The lectures were inspiring and the atmosphere in the lecture room positive. When it came for the Right Reverend Kevin Brown, Bishop of Delaware, to speak, he focused on hospitality to new people when they enter church. When it is done well, the person has the feeling that "when they arrived, someone was expecting them". Hospitality involves sacrifice, of our time and our selves, and in the act of hospitality and encounter with another, "you yourself just might be changed".

A week after the lecture my wife Ruth saw the rabbi and bishop again in very different circumstances. The day before a gunman had killed eleven worshippers at a synagogue in Pittsburgh. The immediate response was to hold a rally of prayer and support for the victims and their families at Memorial Hall in the University of Delaware. People from all denominations were there - Jew, Christian and Muslim - and shared in mourning for those who had died and prayed for their families. 

In the event, this was no meeting of strangers, but of friends who had met the week before. When the rabbi saw Ruth at a distance among the crowds, he simply mouthed the words "Thank you". In a time of grief and crisis he was able to express his gratitude for the support of a friend. Hospitality had made that connection possible in the first place, and had softened the ground for this coming together, under one God, to give love and support at a time when it was most needed.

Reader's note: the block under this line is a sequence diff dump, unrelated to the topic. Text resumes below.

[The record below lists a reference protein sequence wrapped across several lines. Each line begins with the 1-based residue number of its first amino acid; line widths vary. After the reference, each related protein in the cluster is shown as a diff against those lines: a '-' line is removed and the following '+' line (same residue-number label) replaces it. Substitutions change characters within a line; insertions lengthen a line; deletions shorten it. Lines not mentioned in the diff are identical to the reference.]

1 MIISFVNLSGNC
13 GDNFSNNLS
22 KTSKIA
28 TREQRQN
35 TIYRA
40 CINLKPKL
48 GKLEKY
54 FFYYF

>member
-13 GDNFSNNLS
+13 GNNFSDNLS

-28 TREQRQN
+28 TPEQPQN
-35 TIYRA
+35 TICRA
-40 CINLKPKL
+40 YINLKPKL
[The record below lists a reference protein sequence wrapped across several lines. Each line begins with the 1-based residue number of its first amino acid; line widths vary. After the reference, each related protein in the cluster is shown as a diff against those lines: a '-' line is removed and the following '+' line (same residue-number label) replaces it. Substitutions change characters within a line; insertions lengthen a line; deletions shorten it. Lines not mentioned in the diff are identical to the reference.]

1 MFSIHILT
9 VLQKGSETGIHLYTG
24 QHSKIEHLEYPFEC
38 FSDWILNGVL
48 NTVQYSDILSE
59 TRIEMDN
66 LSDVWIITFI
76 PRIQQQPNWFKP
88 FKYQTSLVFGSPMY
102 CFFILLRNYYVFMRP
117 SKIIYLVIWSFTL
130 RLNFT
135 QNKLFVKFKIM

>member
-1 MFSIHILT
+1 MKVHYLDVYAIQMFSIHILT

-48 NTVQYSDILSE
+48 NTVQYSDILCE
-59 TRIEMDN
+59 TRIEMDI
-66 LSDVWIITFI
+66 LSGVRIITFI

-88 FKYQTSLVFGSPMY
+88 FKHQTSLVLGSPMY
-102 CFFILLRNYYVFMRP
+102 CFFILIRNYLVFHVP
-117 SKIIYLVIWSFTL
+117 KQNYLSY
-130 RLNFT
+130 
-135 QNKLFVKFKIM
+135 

Peace, love and joy

Father David








THE WEEK AHEAD 


Sun., Nov. 4               8 am: Holy Eucharist
9 - 9:45 am - Adult Forum
10:15 am: Sung Eucharist
6:30 pm: Redeemer Youth Olympics

Tues., Nov 6               10 am - 2 pm:   Thrift Shop
5 - 5:25 pm: Evening Prayer in the Chapel
Election Day Bake Sale in the Parish Hall

Wed., Nov. 7              11 am:  Holy Eucharist Healing Service
in the Chapel

Thur., Nov. 8             10 am: Eucharist at Granite Farms

Fri., Nov. 9                 Di ocesan Convention -
          Philadelphia Episcopal Cathedral

Sat., Nov. 10              Diocesan Convention - 
Philadelphia Episcopal Cathedral
9 am - 2 pm: Thrift Shop

Sun., Nov. 11             8 am: Holy Eucharist
9 - 9:45 am - Adult Forum
10:15 am: Sung Eucharist
11:30 am: Church and Grounds Cleanup



Parish Events

Christmas Treasures & More

December 1st from 9 am-3 pm. There are many ways you can help make our largest fund raiser of the year a success.

Before the event:
  • Solicit donations for the Silent Auction. Letters are on the shelf in the rear of the church. After you have received the donation, record it on the list which is on the easel in the back of the church; then, give it to Dawn Altomonte, Janet Barber or Ginny Doyle.